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Lao DPM calls for dam action

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Participants drew lessons learnt from the 2018 disaster, which killed dozens of villagers and left thousands homeless. The investigation found that the collapse was not considered as ‘force majeure’. AFP

Lao DPM calls for dam action

Ministries concerned were told to intensify action to manage hydropower projects to prevent poor quality development of dams and potential disasters following a deadly collapse of a dam in southern Laos in 2018.

Addressing a meeting in the southern Attapeu province on Monday, Deputy Prime Minister Dr Bounthong Chitmany told the ministries to amend existing and formulate new regulations on energy and environment and properly enforce them.

He asked the Ministry of Energy and Mines to intensify inspections and monitoring of both under-construction and completed hydropower projects across the country.

The inspections are to ensure that construction projects meet recognised standards in accordance with the approved designs and concession agreements the investors made with the government.

The move is to “guarantee the safety of the projects and not impact the environment”, Dr Bounthong, who is also chairman of the Government Inspection Authority (GIA), told the meeting.

If problems were found during the inspections, authorities in charge were told to coordinate with the relevant companies (project developers) to address the issues right away.

Dr Bounthong told the Ministry of Natural Resources and Environment to exert greater effort in re-inspecting and re-monitoring social and environmental impact assessment plans by the projects.

“Inspections should take place at project sites,” he told the participating ministers and relevant officials.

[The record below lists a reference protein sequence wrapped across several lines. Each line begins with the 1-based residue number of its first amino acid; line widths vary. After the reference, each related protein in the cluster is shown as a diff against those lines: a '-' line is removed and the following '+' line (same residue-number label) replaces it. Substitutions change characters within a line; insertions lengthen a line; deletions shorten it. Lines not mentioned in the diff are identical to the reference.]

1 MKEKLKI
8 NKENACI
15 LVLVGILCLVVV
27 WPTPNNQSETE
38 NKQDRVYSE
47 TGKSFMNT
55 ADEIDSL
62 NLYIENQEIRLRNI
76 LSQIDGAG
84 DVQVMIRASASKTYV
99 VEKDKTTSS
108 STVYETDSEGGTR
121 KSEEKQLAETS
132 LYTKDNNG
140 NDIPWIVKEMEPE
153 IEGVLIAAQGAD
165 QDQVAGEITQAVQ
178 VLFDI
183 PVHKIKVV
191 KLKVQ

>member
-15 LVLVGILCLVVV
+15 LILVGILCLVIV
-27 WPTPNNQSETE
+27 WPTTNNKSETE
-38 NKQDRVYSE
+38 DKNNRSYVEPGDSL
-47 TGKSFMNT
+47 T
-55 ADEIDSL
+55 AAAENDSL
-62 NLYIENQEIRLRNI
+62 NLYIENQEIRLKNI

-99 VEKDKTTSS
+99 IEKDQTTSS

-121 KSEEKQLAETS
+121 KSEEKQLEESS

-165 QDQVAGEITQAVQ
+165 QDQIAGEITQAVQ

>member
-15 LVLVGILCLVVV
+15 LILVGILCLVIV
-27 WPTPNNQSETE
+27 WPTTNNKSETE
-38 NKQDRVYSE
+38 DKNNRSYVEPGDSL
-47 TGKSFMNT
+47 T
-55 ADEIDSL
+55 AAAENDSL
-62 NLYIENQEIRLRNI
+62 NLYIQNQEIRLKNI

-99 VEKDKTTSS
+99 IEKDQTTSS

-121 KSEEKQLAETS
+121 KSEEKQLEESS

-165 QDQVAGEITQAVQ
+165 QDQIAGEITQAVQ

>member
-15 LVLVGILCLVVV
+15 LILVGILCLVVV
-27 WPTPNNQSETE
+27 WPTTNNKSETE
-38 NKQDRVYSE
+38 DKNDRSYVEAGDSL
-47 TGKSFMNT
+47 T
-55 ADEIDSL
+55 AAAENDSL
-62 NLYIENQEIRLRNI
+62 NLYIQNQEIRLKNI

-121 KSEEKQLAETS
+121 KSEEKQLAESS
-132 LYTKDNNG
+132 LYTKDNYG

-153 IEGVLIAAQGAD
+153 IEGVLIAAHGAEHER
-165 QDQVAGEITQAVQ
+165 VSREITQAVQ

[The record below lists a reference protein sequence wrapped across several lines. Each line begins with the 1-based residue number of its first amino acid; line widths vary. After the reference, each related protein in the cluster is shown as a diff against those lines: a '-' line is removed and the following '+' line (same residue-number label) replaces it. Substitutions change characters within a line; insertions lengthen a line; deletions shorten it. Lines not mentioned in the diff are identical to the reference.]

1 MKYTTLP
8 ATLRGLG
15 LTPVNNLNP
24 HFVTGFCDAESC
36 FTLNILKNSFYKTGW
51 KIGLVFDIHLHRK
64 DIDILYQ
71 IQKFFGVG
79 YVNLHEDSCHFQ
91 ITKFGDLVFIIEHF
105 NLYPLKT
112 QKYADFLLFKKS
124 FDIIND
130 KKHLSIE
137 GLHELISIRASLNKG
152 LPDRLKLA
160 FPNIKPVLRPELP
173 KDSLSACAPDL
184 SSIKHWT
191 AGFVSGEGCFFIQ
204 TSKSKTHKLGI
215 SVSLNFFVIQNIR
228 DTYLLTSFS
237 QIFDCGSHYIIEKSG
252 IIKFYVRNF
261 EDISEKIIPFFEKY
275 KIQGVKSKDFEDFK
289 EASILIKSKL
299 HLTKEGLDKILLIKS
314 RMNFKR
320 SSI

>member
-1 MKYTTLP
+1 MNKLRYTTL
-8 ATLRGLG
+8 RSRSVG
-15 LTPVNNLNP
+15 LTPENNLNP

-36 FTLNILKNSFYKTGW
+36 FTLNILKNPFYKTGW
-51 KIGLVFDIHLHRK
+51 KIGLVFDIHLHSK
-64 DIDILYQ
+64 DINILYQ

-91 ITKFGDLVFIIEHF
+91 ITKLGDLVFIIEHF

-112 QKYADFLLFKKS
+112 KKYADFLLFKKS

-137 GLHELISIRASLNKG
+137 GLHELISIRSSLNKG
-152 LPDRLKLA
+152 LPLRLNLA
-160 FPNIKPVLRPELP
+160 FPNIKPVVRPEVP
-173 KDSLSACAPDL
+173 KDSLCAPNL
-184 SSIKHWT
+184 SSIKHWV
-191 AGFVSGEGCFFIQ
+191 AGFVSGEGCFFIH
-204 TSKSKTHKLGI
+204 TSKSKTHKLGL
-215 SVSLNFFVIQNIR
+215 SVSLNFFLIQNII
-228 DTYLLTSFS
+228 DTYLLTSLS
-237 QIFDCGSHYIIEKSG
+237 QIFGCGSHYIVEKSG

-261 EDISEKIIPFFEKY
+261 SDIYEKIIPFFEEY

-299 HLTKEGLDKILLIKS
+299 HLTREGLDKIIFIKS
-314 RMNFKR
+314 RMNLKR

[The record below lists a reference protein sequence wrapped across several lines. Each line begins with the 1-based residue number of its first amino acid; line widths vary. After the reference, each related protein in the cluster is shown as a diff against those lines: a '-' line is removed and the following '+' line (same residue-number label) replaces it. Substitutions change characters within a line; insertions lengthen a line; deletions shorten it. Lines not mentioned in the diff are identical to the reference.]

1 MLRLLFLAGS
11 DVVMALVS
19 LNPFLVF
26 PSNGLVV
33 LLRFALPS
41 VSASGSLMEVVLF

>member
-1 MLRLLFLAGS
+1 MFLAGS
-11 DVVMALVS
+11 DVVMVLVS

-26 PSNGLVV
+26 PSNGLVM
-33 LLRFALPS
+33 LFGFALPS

The meeting was part of his working tour to the southern province, which also brought him to Attapeu’s Sanamxay district to observe the progress made to rehabilitate and assist people impacted by flash floods following the collapse of saddle dam D at the Xepian-Xenamnoy hydropower project in 2018.

Sanamxay has a 40km border with Cambodia along the Sekong River, which makes up the northwestern boundary of Siem Pang district’s Santepheap commune in the Kingdom’s Stung Treng province.

Participants drew lessons learnt from the 2018 disaster, which killed dozens of villagers and left thousands homeless. The investigation found that the collapse was not considered as “force majeure”.

GIA vice-chairman Synai Mienglavanh told the meeting there needed to be improved warning systems given the improper coordination among all stakeholders – the dam developers, central and local authorities – before the collapse of the dam.

Dr Bounthong told the ministries concerned to ensure that all projects have employed modern warning systems and emergency response plans so that local people living downstream of hydropower projects are safe when emergency events take place.

He asked ministries and local authorities concerned to attach great responsibility to considering and approving hydropower investment proposals in line with the appropriate technical procedures and laws.

“Avoid relaying information provided solely by the projects’ owners and companies,” he said.

He called for ministries to coordinate with authorities in Attapeu province and Sanamxay district as well as the Xepian-Xenamnoy hydropower project developers to re-inspect and expedite the resettlement of people impacted by the 2018 dam collapse to normalise their livelihoods.

The authorities were told to inspect and ensure that aid and compensation money were spent transparently on the victims.



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